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Neolithic Tombs

The spectacular tombs of the Neolithic Period can still be found across our landscape and are known as megaliths, meaning large stone. We don’t know why people built such large stone structures to bury their dead, but many people think they are linked somehow to marking out social territories. In the new agricultural society tombs housing the remains of ancestors could signal the right to possess the surrounding land.

There are four major types of megalithic tombs which seem to date from different periods and may represent different communities or belief systems. Inside pottery, stone tools, beads and animal remains may be found, which are normally regarded as ritual offerings. The dead were usually cremated nearby and then the bones collected and placed in the burial chamber. Evidence of burials (inhumations) seems to date from later in the period.

Court tombs vary considerably, but generally contain three basic elements. First, a stone gallery for the burials divided into various chambers, at the entrance to which is a forecourt formed by erecting a series of upright stones in an arc. The entire area behind the court is enclosed in either an earthen mound or more commonly with stones (cairn), which is normally wider at the court and narrower beyond the end of the gallery.

Portal tombs are the simplest in structure and are often known as dolmens. A single chamber was constructed using large upright stones, the two largest of which stood on either side of the entrance. The truly spectacular aspect of these tombs however is normally the capstone set on top, which may weigh many tonnes. Sometimes these have been covered by a cairn. Court tombs and portal tombs are largely confined to the northern half of Ireland.

The most spectacular tombs are undoubtedly passage tombs, the best known of which is New Grange, Co. Meath. There is a burial chamber, which may be divided into several small chambers off a central area, and a passage that leads from the chamber to the outside of the monument. A mound or stone cairn covers the entire tomb, which unlike other tomb types tends to be circular. The edges of the mound are held in place by a surrounding ring of stones known as kerb stones. At Newgrange the mound measures over 80 metres across and 11 metres high and the passage is decorated with spirals circles and other motifs carved into the stones. At the end of the passage is a central chamber with three smaller chambers containing large stone basins on which the cremated remains of the dead were presumably deposited. A roof box above the entrance permits sunlight to pass down the entire length of the passage to the main chamber at sunrise on the winter solstice.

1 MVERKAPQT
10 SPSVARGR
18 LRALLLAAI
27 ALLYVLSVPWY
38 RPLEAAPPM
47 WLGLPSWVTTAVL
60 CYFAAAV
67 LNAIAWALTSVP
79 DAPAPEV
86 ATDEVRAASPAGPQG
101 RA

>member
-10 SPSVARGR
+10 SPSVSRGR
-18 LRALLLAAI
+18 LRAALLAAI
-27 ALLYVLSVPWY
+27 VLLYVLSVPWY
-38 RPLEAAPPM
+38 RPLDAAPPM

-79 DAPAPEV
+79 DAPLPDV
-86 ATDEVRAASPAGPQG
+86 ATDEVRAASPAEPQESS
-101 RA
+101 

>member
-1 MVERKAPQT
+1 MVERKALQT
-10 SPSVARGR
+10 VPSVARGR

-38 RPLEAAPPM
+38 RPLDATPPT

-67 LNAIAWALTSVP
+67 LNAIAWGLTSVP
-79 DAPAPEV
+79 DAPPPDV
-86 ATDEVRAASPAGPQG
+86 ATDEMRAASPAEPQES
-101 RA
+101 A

Wedge tombs are the most common in Ireland and take their name from their shape, i.e. they tend to be narrow at the far end. There is a central chamber for the burials which is entered via a short antechamber that may be blocked by a stone slab. The chamber is usually roofed over with stone slabs. Around the whole gallery is another wall of stones that retains the cairn.

The labour required to clear forests, construct substantial permanent settlements and build megalithic tombs, as well as the ritual practices that may have been associated with these tombs, indicate a higher level of social organisation than in the Mesolithic. Decorative pottery and high quality tools reserved as burial offerings for certain members of the community suggest the introduction of the concept of wealth and status, which may have later developed into the social structures and hierarchies of the Bronze Age.